Should there be a time limit on restitution claims? (Part II)

Further to our previous article on whether there should be an expiration date on restitution claims, a Los Angeles federal judge has denied California’s Norton Simon Museum’s motion to dismiss a lawsuit brought by a woman seeking the return of two paintings in their collection on the grounds that the claimant is too late.  

The two paintings in dispute, Adam and Eve, are by the 16th century German Renaissance artist Lucas Cranach the Elder were collectively valued in 2006 at $28.3 million. The woman who has been fighting for the paintings since 2007 is Marei von Saher, heir to the Jewish art dealer Jacques Goudstikker, who owned a 1200 piece art collection that fell into Nazi hands after he fled the Netherlands in 1940. These oil on panel paintings were at one point hung in the house of Nazi Reichsmarschall Hermann Göring.

In 1945 they were returned to the Dutch government by allied troops. The government retained the diptych until 1966, when they gave the paintings back to the owners before Goudstikker. In 1970-71, the Norton Simon Museum bought the works.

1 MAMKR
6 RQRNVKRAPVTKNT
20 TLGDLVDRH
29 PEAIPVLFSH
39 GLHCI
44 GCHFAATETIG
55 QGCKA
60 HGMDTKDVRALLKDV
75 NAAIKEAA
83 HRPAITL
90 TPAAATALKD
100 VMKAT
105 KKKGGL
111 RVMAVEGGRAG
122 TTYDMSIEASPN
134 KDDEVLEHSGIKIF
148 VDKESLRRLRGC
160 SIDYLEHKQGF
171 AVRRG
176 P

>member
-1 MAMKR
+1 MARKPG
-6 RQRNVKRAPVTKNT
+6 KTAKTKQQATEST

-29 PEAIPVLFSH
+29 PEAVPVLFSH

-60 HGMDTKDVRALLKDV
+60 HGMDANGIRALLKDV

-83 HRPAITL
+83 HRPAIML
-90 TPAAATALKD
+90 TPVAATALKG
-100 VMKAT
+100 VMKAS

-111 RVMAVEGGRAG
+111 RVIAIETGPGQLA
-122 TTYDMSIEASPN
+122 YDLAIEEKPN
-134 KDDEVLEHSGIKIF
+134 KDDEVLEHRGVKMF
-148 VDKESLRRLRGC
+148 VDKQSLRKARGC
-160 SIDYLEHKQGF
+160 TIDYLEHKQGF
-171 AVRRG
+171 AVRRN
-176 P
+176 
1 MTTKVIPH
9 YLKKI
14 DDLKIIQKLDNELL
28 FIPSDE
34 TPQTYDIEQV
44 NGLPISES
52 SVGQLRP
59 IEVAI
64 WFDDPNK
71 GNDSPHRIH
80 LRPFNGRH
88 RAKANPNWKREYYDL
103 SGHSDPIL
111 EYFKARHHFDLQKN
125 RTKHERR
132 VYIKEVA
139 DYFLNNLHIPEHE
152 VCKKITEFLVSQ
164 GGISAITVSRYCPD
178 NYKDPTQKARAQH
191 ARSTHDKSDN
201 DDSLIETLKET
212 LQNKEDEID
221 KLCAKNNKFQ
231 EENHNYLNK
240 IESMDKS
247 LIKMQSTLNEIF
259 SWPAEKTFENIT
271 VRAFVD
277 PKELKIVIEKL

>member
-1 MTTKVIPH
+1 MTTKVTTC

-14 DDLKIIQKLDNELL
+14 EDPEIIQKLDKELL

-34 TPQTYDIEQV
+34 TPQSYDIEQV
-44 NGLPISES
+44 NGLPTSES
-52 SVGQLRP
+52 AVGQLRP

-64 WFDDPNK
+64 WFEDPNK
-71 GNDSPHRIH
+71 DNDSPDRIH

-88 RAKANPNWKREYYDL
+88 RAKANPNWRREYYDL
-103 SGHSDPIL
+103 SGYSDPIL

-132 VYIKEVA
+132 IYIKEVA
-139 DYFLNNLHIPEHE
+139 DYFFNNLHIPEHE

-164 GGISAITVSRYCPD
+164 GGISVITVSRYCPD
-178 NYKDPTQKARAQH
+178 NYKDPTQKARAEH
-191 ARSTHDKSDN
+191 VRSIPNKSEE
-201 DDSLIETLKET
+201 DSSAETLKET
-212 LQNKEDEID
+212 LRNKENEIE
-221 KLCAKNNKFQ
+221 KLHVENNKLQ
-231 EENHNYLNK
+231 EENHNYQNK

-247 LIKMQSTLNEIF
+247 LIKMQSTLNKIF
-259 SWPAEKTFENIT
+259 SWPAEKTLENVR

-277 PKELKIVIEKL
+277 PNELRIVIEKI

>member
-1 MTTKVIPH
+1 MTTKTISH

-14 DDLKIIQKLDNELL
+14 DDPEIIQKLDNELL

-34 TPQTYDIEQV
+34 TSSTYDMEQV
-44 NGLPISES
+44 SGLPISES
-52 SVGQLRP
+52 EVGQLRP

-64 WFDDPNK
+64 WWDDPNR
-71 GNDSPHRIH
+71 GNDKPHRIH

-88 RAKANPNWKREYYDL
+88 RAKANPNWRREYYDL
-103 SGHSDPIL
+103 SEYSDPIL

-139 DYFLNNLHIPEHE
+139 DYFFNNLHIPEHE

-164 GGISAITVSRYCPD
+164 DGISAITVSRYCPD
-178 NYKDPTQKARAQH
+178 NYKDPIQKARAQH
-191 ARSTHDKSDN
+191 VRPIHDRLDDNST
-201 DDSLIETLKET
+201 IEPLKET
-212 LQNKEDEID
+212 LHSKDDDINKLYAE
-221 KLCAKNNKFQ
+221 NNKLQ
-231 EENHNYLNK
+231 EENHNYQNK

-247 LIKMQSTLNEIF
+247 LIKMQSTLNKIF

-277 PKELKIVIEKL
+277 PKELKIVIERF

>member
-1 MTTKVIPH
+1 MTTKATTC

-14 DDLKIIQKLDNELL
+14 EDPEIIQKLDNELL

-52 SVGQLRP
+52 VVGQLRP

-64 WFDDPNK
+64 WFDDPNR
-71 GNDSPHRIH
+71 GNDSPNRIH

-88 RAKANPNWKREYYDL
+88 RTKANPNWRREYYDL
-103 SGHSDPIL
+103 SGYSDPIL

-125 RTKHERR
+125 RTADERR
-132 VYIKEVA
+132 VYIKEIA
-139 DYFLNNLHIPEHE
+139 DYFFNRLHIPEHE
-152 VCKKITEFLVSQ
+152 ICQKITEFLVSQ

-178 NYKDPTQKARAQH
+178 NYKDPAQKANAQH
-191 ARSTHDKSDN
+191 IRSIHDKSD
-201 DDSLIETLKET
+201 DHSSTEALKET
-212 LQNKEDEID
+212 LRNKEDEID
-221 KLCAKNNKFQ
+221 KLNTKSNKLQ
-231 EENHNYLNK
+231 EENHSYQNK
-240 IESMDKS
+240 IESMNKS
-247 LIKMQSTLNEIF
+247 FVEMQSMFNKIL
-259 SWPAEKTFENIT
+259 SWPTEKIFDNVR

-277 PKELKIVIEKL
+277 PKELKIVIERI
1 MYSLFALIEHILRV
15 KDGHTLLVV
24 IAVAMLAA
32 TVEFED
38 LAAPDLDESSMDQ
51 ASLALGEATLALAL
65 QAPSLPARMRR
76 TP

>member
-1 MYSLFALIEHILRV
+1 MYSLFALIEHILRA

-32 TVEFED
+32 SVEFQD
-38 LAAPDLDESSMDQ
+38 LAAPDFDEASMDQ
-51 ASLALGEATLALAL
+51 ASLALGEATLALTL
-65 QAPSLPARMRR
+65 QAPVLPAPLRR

The museum’s argument was that the statute of limitations had expired because von Saher’s ‘predecessor-in-interest’, the widow of Goudstikker, knew that the works had been in possession of the Dutch government some time between 1946-1952, and chose not to pursue a claim.

Von Saher argues that the case only began in October 2000, when she discovered the works were at the Norton Simon.

The judge dismissed the museum’s arguments saying that: “the fact that the statute of limitations may have expired as to an owner’s claim against the thief (or prior possessor) is irrelevant”. A “thief cannot convey valid title no matter how much time has passed, the subsequent possessor’s acquisition of stolen property constitutes a new conversion… the owner is entitled to a new limitations period”.

The ruling concludes “that the importance of allowing victims of stolen art an opportunity to pursue their claims supersedes the hardship faced by museums and other sophisticated entities in defending against potentially stale ones.”

This means that the plaintiff “whose family suffered terrible atrocities at the hands of the Nazis, will now have an opportunity to pursue the merits of her claims, and Norton Simon will have an opportunity to pursue any and all defenses to those claims.”

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